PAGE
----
The archaeological site of the cave was discovered by accident in 1862, but it was only from the seventies that the beautiful geometric paintings that give the name to the place were secured and the area explored. The cave resulted to be one in a system of caves. Unfortunately, the paintings were still at risk of disappearing and the cave had to be closed to the public in 1982. The archaeological park was part of a national project by the ministry in 1986. Excavations were carried out from 1987 and resulted in the discovery of a settlement around the cave with more than 70 houses dating from the 6th to the 16th century AD. The most sophisticated technologies for conservation are used at the cave and the houses have been restored in situ.
The park is provided by a museum building with permanent exhibitions and the archaeological area is covered for a surface of 5000 square meters. After visiting the museum and the archaeological area, the visitor is brought inside a reconstructed house fully furnished to explain the daily life of the Canarian people before the Spanish conquest. Facilities for recovery and analysis of archaeological artefacts clearly show that the place is a research centre too. The didactic area provides space for activities.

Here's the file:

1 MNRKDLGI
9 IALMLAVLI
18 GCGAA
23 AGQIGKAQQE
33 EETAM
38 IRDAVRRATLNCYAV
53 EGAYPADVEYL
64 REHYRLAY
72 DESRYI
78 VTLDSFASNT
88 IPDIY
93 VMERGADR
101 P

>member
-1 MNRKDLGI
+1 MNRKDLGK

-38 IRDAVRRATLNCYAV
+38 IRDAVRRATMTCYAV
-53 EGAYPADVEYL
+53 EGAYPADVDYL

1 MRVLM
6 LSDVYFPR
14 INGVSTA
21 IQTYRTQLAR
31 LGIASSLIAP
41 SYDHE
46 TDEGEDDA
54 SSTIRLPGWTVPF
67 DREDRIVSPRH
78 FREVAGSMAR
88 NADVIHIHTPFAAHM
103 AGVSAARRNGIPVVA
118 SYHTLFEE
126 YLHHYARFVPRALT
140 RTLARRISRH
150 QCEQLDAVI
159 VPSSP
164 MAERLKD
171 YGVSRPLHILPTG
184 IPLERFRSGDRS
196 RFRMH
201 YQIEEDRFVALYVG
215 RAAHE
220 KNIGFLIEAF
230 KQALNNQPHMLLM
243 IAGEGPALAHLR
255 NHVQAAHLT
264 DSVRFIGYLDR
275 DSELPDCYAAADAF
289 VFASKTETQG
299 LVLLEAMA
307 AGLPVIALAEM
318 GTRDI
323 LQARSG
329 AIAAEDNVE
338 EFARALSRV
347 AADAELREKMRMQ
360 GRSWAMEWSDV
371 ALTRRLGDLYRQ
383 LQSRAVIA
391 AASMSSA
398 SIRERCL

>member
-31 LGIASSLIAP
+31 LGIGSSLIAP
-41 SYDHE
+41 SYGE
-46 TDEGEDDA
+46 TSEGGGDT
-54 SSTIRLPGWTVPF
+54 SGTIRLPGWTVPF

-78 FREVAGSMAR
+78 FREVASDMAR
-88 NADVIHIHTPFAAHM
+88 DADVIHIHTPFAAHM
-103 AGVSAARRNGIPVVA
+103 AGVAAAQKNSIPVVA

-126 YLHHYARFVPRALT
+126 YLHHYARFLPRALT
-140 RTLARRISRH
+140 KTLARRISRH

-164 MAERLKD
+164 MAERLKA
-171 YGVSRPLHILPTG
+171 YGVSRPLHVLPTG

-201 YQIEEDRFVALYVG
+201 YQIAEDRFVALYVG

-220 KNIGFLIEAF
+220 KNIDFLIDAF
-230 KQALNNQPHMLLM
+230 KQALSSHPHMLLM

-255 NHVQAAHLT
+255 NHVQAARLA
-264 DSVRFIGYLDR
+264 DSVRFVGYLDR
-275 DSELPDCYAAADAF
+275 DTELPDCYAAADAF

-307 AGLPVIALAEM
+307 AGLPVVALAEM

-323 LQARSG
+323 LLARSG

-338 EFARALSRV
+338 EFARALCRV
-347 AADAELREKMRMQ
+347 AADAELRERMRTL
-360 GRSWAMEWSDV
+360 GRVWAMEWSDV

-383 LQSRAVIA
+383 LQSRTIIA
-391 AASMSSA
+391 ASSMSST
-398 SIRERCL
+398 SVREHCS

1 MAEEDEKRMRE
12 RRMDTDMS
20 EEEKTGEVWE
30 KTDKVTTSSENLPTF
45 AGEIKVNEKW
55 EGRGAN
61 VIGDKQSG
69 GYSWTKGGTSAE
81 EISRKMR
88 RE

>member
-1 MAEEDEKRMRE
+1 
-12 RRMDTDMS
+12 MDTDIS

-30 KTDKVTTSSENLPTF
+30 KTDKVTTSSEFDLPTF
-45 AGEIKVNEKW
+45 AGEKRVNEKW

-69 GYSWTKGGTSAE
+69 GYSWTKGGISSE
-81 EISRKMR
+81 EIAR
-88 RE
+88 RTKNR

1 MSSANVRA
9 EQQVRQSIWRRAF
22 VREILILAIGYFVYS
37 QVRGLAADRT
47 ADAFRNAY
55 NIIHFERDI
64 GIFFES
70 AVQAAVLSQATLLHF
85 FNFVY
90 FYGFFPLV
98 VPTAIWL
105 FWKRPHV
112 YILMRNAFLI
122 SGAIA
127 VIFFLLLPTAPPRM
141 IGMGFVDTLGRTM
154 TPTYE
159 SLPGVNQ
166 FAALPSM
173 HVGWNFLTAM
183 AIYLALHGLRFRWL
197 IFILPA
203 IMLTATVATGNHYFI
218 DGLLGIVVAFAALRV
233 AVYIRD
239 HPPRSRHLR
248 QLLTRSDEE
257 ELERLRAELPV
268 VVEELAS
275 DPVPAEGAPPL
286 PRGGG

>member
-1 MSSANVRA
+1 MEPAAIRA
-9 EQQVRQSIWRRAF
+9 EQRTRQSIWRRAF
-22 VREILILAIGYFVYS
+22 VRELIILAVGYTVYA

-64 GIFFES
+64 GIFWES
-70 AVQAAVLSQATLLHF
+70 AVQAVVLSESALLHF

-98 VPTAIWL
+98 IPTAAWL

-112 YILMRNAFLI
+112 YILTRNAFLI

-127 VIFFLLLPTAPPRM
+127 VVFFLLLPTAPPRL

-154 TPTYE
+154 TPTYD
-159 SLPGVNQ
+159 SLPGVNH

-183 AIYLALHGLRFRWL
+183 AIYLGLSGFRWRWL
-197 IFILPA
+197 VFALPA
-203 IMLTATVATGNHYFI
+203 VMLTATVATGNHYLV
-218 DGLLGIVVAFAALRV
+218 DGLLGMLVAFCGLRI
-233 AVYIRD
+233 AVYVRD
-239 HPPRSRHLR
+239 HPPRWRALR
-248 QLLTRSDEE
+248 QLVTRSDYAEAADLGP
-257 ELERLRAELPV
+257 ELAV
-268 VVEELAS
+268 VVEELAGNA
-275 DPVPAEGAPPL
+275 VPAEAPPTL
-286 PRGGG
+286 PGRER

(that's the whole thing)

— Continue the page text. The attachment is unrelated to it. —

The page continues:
The park has developed a character named Arminda, a child that aids the little ones in understanding how life was like also through a nice dedicated website. The park has opened also a shop in which artisan products directly inspired from the past are on sale and won the prize “Hispania Nostra” in 2012.